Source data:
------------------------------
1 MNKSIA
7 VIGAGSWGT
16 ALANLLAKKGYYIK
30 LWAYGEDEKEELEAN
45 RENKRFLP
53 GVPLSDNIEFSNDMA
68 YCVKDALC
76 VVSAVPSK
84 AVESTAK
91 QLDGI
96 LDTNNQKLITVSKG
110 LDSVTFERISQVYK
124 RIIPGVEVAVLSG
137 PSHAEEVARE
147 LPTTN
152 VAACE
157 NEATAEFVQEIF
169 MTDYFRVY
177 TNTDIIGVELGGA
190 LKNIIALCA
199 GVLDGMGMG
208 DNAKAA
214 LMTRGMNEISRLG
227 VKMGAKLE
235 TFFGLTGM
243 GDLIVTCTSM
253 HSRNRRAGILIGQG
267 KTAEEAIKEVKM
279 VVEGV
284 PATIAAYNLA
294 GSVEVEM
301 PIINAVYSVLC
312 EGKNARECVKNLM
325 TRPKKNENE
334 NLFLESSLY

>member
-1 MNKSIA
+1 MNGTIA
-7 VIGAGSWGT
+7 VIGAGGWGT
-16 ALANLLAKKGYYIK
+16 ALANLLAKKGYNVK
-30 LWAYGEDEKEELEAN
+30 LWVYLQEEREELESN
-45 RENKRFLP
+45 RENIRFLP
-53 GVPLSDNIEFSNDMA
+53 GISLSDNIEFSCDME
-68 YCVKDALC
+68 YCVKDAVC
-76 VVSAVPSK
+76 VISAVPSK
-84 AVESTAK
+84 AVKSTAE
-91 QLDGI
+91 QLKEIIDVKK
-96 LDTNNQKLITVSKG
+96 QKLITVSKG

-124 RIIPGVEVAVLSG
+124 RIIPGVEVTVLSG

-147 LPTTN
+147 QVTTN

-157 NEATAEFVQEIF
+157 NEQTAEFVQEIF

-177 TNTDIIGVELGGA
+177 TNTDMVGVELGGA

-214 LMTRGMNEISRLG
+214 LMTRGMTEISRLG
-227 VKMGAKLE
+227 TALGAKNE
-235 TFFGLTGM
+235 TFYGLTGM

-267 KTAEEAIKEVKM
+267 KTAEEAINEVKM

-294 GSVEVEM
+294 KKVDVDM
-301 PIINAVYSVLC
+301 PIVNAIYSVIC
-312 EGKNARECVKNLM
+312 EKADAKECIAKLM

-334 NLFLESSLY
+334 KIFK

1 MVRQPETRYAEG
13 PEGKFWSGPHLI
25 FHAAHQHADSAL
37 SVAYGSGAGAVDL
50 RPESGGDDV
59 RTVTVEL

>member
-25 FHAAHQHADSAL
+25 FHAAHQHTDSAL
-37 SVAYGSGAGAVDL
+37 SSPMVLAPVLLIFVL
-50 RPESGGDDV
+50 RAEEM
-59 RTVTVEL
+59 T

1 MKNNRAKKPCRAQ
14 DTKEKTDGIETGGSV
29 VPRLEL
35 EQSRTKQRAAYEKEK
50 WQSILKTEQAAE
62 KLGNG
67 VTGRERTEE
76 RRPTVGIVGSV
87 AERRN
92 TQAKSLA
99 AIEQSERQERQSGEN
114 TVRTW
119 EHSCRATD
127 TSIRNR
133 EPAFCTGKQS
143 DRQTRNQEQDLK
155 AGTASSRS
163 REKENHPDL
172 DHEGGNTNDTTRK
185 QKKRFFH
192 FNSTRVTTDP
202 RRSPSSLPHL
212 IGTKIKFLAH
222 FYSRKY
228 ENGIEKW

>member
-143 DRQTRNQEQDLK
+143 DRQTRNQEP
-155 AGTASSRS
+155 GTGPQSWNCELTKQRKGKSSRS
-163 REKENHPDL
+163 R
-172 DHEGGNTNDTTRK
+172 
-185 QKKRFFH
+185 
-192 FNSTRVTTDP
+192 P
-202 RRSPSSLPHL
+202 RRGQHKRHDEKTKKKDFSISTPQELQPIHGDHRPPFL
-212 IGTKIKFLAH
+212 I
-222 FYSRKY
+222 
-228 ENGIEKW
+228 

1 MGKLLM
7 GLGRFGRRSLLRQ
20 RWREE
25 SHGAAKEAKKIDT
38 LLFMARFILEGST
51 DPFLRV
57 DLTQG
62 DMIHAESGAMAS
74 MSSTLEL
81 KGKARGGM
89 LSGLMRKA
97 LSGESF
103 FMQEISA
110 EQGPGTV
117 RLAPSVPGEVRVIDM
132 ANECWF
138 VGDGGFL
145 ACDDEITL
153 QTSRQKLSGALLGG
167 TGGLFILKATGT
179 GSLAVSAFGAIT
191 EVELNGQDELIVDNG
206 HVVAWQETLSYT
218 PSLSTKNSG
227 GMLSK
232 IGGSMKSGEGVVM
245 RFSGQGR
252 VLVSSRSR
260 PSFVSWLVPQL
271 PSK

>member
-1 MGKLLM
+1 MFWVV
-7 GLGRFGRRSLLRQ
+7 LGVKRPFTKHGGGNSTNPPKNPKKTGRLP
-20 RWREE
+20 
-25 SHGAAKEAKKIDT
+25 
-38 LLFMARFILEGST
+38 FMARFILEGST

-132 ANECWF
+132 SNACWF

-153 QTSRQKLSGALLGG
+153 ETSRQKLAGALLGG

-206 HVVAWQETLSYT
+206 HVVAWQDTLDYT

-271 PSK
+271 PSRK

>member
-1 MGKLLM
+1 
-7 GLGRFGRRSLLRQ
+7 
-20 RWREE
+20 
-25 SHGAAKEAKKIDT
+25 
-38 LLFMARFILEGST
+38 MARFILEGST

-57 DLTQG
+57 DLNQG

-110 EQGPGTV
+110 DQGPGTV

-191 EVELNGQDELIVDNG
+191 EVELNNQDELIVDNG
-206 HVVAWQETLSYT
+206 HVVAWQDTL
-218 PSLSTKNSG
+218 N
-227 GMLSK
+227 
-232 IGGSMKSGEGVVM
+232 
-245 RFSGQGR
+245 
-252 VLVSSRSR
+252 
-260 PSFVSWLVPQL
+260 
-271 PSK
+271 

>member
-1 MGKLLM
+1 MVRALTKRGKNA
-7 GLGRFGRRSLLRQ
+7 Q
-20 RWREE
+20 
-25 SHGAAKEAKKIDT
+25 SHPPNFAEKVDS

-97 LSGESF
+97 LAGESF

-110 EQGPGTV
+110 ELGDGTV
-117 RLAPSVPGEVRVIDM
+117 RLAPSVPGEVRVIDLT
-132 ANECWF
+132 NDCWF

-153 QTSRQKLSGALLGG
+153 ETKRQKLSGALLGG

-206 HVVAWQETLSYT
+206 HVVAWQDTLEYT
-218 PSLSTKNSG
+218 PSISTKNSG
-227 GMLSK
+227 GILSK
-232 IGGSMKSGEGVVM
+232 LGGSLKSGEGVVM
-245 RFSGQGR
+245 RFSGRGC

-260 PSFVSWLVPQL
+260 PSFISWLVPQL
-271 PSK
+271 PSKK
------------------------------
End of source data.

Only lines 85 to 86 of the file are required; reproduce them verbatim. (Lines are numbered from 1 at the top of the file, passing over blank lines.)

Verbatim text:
25 FHAAHQHADSAL
37 SVAYGSGAGAVDL